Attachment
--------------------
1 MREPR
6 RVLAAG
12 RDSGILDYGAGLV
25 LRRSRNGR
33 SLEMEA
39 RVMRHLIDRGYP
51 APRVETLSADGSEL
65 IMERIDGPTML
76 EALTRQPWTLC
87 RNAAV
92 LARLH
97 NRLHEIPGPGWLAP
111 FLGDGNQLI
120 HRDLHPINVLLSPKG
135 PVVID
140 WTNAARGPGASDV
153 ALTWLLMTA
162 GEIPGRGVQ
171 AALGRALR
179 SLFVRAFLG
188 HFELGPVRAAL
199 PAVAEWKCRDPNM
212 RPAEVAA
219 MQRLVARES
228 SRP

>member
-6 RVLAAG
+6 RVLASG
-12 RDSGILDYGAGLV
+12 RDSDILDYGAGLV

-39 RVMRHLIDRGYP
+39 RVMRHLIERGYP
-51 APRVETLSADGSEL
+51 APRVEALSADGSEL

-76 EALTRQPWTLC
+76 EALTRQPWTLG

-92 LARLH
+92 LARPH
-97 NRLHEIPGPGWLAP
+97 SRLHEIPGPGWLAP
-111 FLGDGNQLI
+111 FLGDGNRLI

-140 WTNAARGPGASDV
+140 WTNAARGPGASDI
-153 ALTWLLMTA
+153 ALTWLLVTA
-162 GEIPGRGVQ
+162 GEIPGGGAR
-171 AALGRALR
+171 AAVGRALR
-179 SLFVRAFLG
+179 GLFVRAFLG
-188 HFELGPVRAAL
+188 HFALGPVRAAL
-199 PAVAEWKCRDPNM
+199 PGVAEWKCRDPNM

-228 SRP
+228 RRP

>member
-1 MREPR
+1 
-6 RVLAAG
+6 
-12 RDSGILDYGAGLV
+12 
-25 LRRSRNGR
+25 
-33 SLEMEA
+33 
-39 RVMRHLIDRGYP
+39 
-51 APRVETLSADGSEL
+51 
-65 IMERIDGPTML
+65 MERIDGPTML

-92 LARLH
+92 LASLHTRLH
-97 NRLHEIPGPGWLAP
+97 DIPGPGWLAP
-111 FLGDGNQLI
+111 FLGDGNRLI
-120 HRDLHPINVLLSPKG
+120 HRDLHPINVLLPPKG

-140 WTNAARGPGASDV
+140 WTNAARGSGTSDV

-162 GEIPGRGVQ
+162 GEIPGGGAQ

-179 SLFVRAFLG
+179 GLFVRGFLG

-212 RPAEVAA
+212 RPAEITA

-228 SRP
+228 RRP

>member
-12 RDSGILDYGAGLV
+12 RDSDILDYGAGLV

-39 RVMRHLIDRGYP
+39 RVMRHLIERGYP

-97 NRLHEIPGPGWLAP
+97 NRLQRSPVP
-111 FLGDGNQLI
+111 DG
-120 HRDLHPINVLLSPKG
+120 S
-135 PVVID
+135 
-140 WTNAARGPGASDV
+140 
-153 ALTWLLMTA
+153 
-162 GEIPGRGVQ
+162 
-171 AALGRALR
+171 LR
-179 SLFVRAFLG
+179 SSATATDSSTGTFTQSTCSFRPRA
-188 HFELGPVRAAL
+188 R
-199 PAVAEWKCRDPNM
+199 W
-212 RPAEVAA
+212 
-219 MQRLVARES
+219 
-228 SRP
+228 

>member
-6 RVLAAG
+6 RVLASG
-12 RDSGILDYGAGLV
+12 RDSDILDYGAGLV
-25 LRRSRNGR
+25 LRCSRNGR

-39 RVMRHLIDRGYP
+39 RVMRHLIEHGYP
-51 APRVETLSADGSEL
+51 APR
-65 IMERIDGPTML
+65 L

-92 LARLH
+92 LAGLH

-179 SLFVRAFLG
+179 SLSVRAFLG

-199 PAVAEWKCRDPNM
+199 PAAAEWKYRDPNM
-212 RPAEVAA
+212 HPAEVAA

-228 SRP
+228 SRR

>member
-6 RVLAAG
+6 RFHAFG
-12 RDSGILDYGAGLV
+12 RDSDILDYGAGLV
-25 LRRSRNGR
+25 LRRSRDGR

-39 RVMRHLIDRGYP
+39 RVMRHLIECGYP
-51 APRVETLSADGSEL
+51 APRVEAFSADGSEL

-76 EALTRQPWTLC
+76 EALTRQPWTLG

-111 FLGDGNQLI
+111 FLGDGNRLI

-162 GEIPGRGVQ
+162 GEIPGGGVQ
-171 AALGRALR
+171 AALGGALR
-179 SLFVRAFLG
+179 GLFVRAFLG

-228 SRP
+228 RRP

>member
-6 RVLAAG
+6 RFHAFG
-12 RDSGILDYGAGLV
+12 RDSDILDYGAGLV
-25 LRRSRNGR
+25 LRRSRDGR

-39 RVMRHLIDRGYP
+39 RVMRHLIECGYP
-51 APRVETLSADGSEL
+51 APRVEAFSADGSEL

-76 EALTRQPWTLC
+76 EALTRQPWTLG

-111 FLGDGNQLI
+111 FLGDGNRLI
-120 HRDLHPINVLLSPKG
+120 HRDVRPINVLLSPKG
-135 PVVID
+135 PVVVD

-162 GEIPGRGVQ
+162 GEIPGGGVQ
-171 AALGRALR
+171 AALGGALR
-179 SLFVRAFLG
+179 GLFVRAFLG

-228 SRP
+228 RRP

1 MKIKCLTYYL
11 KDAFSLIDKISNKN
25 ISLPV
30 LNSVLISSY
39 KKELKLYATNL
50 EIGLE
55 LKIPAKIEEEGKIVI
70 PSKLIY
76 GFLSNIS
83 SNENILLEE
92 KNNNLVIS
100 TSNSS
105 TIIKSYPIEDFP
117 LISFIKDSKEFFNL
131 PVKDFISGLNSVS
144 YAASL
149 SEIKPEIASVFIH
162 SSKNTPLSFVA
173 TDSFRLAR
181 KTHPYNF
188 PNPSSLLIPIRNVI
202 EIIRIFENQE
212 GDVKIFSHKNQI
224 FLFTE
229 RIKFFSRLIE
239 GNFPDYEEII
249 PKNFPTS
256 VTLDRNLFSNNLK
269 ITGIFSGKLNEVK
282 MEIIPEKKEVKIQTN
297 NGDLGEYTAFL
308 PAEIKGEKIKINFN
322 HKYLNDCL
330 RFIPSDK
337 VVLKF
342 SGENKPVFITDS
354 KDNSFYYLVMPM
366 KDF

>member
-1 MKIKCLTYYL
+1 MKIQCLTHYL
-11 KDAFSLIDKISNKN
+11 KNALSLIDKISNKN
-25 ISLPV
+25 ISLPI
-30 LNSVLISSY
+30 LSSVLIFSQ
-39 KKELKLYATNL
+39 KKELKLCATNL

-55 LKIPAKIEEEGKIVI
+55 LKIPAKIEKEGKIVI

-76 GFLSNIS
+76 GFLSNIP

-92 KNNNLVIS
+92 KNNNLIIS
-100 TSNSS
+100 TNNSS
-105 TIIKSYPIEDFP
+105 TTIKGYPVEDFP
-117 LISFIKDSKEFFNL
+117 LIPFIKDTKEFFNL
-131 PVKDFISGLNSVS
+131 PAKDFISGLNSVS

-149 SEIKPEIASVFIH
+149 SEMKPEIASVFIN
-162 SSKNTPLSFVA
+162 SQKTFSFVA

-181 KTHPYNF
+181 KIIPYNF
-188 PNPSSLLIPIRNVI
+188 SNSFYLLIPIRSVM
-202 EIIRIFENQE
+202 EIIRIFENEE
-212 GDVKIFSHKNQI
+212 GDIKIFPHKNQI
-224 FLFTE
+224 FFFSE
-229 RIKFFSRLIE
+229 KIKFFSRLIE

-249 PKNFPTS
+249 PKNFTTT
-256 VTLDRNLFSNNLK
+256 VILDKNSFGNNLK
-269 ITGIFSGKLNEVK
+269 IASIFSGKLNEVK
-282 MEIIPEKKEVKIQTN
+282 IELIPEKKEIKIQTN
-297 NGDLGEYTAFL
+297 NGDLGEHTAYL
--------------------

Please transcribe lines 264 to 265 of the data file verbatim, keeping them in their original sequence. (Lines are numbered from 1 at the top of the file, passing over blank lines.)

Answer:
+149 SEMKPEIASVFIN
-162 SSKNTPLSFVA